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Employers to play important role in detecting cancer post-pandemic

Employers have a crucial role to play in tackling 50,000 undiagnosed cancer cases, according to health insurance provider Towergate Health & Protection.

As the country begins to exit the third national lockdown, many employees are keen to re-book routine check-ups and medical procedures that were cancelled during the peak of the COVID-19 pandemic.

However, there is a huge backlog of appointments and GPs are still under an enormous strain.

Macmillan has estimated around 50,000 people are missing a cancer diagnosis.

Towergate Health & Protection said employers have a responsibility to allow appropriate time for employees to make or catch up on any missed GP appointments from the past year.

The health insurer has also provided a guide for employers to help assess the options for providing healthcare and screening, which may enable employees to be seen sooner.

Brett Hill, distribution director at Towergate Health & Protection, said: “Employers need to look at the latest enhancements to health and wellbeing propositions.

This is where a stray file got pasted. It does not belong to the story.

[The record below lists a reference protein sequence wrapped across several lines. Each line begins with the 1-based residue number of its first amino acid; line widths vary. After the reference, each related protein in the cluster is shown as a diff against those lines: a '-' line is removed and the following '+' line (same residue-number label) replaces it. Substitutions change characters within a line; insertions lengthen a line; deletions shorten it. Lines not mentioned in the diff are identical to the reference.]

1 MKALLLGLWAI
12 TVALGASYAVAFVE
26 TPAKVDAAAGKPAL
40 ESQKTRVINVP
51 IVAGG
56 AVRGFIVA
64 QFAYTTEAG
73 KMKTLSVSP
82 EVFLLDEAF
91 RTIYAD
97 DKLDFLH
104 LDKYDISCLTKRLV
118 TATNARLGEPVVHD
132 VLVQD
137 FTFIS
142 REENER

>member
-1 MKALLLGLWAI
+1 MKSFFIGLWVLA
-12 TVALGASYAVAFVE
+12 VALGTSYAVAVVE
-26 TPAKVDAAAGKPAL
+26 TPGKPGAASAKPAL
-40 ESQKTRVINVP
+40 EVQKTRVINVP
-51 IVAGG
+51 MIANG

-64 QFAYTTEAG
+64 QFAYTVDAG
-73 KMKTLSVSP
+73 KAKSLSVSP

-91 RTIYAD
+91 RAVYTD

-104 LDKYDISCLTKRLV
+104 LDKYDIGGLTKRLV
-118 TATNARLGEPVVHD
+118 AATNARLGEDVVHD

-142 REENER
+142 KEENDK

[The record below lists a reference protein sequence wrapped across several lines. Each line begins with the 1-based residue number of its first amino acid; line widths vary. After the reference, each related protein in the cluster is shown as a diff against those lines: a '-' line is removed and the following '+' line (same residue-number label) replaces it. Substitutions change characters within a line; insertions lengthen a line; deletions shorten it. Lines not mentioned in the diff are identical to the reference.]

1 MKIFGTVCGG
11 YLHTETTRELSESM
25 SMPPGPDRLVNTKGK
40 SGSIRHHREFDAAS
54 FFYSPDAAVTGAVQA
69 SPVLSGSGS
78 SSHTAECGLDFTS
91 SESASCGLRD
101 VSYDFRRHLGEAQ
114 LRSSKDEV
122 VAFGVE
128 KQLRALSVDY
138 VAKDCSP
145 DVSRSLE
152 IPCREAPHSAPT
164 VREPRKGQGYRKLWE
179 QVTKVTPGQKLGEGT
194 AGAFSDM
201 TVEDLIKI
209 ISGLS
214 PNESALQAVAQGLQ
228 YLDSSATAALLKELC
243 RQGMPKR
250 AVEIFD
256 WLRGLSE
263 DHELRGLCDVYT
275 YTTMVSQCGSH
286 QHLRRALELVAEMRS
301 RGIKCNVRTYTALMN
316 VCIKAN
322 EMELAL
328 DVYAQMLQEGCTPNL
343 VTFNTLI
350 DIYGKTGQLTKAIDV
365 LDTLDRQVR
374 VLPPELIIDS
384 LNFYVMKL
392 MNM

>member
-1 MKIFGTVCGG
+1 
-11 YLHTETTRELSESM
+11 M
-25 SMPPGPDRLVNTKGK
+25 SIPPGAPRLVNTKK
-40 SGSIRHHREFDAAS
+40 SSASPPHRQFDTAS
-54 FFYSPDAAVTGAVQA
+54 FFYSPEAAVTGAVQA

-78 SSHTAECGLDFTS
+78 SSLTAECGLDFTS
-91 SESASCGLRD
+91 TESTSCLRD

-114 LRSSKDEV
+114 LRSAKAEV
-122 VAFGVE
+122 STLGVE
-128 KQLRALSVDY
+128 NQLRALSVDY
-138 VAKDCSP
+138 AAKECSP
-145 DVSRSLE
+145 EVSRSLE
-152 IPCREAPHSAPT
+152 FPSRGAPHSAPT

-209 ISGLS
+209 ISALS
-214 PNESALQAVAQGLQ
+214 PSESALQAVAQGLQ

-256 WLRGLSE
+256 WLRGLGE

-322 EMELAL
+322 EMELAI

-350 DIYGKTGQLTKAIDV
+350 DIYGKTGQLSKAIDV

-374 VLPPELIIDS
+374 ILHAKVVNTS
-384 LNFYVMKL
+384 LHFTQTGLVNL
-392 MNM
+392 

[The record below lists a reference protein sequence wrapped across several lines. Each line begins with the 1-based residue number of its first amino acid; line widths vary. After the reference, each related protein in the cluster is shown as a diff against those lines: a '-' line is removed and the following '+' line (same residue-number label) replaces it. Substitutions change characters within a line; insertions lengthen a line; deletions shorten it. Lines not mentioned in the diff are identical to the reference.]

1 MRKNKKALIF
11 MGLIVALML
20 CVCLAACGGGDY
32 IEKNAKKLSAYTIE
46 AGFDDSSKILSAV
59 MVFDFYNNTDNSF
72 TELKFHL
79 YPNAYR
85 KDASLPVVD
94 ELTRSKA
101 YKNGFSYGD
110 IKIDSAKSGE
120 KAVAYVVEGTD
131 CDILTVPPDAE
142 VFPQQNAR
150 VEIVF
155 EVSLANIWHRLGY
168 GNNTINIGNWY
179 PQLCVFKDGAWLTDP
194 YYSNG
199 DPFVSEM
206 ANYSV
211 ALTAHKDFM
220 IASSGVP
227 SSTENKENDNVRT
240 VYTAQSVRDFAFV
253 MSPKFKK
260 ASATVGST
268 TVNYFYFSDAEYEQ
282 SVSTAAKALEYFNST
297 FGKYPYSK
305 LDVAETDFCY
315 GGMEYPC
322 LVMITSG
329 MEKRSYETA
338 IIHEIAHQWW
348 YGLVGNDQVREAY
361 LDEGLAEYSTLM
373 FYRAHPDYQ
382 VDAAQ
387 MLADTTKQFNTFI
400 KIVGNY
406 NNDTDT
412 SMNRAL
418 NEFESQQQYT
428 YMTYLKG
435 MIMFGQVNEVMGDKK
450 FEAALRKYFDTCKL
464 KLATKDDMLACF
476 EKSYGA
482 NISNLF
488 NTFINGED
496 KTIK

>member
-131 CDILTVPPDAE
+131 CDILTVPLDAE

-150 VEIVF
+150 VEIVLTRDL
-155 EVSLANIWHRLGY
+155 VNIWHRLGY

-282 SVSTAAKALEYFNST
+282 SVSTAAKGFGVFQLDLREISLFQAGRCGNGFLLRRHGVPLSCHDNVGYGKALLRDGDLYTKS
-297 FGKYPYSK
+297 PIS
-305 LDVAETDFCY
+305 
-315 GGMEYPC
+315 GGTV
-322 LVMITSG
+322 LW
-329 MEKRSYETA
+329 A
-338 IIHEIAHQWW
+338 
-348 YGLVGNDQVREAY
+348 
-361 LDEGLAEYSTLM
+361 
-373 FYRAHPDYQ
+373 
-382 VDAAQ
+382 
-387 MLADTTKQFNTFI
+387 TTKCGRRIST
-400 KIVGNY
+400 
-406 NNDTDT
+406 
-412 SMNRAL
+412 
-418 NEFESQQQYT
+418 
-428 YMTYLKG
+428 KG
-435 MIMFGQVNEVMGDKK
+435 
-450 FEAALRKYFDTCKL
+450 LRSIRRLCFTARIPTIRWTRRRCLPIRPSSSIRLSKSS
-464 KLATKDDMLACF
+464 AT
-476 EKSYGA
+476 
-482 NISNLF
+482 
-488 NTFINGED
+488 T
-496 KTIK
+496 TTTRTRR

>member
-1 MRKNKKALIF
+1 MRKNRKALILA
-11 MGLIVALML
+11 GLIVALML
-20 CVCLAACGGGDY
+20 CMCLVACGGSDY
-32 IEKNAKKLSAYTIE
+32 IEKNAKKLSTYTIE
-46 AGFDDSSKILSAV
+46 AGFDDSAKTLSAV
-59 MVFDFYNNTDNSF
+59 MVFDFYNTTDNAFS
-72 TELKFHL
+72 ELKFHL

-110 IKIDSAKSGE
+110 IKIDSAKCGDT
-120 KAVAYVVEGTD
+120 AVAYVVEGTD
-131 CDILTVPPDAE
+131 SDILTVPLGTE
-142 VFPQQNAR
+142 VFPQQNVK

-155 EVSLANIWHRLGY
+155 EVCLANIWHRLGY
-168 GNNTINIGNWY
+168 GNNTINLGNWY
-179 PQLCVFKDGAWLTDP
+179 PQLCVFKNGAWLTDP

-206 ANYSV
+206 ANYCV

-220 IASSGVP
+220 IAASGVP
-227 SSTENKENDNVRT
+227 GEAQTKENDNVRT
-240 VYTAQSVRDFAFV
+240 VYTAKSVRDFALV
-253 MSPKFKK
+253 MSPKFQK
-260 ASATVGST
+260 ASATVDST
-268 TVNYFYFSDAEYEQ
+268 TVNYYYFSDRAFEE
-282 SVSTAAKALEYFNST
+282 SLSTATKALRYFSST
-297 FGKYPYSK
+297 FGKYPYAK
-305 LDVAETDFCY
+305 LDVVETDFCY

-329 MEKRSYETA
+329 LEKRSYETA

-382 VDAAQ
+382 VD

“Many of these now allow screening and employees may be able to see a medical professional sooner than would otherwise be possible.”

Not only do GPs now have to manage the backlog of appointments, but they have to also start seeing new patients.

The pandemic has put pressure on the UK healthcare system and Macmillan’s analysis found it would take 20 months to work through the backlog alone if activity were increased and sustained at 10% above pre-pandemic levels.

Towergate Health & Protection advised employers to support employees to attend regular health screenings, by doing so they would help to detect the early signs of medical conditions like cancer, helping to ensure people are treated early and effectively.

Remote GP services that offer employees 24/7 access, and where they can be referred and prescribed medication just like an in-house practice, were also recommended.

Employers were also told to offer routine cancer screenings that include a range of preventative cancer checks.

Hill said: “The message is that employers are in a position to be able to help their employees with preventative care and early diagnosis.

“There are a variety of options available, which do not have to be expensive, and could prove to be invaluable.” 

How HR can support employees with cancer in the workplace:

Supporting a colleague affected by cancer

A CEO cancer diagnosis: best practice for HR

Cancer patients feel unsupported at work